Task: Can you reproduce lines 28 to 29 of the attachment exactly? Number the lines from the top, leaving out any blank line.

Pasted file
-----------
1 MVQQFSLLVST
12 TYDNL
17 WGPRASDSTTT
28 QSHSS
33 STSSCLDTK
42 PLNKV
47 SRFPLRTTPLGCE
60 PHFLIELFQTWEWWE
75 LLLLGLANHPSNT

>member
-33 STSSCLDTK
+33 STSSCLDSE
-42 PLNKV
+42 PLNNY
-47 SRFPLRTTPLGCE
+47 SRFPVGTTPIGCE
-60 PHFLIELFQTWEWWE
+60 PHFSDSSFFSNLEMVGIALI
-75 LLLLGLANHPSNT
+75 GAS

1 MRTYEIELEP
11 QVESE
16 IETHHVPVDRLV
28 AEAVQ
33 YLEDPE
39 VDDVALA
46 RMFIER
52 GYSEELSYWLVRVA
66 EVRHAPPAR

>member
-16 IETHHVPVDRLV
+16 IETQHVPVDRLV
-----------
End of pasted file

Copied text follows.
52 GYSEELSYWLVRVA
66 EVRHAPPAR